Afternoon tea and marble machine bring out pupils’ competitive instincts in design and technology contest at Hellesdon High School

Students work on their vehicles for the inter schools engineering challenge at Hellesdon High School

Students work on their vehicles for the inter schools engineering challenge at Hellesdon High School. Alfie Harrell, 15, left, and Tousif Chowdhury, 15, of Hellesdon High School. Picture: Denise Bradley - Credit: copyright: Archant 2013

The perfect afternoon tea and a marble-shooting machine with perfect aim were the unlikely twin aims of a design and technology competition that pitted teams from five high schools against each other.

Students, Tallulah Self, 14, right, and Mollie Smith, 15, with their baking during the inter schools

Students, Tallulah Self, 14, right, and Mollie Smith, 15, with their baking during the inter schools food challenge at Hellesdon High School. Picture: Denise Bradley - Credit: copyright: Archant 2013

Groups from Taverham, Sprowston, Hethersett and Alderman Peel High School joined those from host Hellesdon for the contest.

Students work on their vehicles for the inter schools engineering challenge at Hellesdon High School

Students work on their vehicles for the inter schools engineering challenge at Hellesdon High School. Jack Leggett, 14, and Chris Turnbull, 14, from Sprowston High School. Picture: Denise Bradley - Credit: copyright: Archant 2013

One challenge was inspired by the Great British Bake Off, with students preparing and serving an impeccable afternoon tea.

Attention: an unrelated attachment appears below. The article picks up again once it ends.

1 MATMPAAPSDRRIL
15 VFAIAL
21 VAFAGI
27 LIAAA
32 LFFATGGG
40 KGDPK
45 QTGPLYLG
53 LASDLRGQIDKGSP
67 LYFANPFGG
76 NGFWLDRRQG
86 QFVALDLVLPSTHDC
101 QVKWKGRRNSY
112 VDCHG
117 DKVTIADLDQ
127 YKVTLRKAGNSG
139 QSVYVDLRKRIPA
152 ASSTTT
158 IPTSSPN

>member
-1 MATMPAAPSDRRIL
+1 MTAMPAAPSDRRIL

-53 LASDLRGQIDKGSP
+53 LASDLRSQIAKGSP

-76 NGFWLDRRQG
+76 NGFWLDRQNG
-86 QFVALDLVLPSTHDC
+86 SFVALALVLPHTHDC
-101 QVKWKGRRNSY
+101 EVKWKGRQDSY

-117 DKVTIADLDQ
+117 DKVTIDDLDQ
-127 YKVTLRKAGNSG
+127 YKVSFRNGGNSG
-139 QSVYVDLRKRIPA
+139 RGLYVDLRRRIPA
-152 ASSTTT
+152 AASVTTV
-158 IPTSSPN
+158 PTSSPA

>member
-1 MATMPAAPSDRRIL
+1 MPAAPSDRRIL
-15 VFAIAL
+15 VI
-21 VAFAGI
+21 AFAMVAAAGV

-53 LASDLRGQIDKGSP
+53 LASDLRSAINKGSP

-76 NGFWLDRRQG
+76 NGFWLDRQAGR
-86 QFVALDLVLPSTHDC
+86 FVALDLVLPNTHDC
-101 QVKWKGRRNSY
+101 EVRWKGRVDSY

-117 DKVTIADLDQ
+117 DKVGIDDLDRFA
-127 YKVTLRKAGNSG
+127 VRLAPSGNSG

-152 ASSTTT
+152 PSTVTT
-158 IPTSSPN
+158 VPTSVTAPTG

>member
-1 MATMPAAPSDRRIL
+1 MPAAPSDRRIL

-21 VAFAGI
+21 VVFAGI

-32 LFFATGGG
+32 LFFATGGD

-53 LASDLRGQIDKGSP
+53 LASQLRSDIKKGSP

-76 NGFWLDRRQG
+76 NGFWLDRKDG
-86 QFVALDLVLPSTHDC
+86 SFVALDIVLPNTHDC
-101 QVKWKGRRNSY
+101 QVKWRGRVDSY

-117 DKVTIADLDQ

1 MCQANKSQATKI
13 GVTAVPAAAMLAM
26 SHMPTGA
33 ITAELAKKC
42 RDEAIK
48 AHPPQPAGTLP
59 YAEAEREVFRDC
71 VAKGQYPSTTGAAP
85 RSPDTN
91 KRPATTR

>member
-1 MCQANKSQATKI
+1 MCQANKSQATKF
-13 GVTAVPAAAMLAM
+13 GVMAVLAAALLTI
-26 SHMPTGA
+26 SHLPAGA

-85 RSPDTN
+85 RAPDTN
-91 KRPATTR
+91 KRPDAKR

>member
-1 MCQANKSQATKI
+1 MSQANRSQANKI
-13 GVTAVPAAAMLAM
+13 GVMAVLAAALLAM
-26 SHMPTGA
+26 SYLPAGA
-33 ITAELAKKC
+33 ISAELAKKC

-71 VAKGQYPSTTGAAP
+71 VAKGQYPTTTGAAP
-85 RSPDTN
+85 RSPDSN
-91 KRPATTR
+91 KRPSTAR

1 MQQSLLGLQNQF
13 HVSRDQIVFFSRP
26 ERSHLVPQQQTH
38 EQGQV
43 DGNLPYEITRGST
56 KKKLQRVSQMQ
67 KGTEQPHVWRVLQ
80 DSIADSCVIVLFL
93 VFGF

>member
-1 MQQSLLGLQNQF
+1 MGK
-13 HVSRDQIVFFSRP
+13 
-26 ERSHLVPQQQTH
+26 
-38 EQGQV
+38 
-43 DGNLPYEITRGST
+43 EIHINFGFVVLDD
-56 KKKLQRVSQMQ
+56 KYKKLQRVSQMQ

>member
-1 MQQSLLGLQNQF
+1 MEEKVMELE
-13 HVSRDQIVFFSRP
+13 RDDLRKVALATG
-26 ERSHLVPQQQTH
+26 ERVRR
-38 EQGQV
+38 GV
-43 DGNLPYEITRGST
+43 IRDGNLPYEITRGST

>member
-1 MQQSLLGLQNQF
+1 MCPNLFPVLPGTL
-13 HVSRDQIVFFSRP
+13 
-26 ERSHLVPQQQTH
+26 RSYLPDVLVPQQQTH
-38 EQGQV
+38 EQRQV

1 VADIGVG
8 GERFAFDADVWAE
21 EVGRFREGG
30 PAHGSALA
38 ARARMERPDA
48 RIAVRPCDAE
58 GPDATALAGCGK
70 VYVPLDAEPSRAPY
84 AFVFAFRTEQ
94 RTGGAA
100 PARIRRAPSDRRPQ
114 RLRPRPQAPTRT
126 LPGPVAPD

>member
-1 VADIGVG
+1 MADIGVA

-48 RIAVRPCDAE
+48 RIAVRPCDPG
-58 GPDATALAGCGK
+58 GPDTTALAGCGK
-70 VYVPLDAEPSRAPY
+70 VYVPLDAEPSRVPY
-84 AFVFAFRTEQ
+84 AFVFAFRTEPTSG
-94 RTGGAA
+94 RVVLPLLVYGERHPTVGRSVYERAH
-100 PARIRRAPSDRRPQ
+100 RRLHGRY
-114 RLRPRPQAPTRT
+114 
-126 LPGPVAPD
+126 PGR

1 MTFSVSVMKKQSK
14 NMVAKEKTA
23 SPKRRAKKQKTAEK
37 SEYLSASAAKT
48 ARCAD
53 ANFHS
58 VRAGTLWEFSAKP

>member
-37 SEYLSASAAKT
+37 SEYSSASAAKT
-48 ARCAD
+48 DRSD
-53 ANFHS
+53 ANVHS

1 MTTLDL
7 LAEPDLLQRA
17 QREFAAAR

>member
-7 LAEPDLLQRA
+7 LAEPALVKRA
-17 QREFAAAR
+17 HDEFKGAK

Judges of the inter schools food challenge at Hellesdon High School, from left, Debra Griffiths, cha

Judges of the inter schools food challenge at Hellesdon High School, from left, Debra Griffiths, chair of governors; Christine Barber, head of food and textiles at Hellesdon High school; Alison Finch, Sprowston High. School technician for food and textiles; Sue Campling, teacher at Alderman Peel High School; and Helen Ebery, Hethersett Academy cover supervisor. Picture: Denise Bradley - Credit: copyright: Archant 2013

The other set students the task of designing a vehicle that could trundle along a 2.5m track before firing a marble through a hole in a target.

The students knew the challenges, and the materials they would have, ahead of the day, and then had two hours to make their plans a reality.


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Paul Duncan, director of technology at Hellesdon High School, said: 'The aim of the event was to enable a lot of schools to compete against each other. It's an opportunity to build challenge into children's work and it enables teachers to talk and share best practice.

'Often in technology teaching there is not the competition element, certainly between schools, that really motivates students.'

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He added: 'The students all clearly enjoyed it and took their vehicles back to their schools. Whether they won or not, they were looking forward to going back to their schools and showing the students what they made. They were really enthused about it. They were really proud.'

A team from Hellesdon High School won the food technology competition, while one from Taverham won the engineering event, while Hellesdon won overall.

The event was sponsored by Ridgeons builders merchants, and Scira offshore energy.

Is there enough competition between schools? Email newsdesk@archant.co.uk

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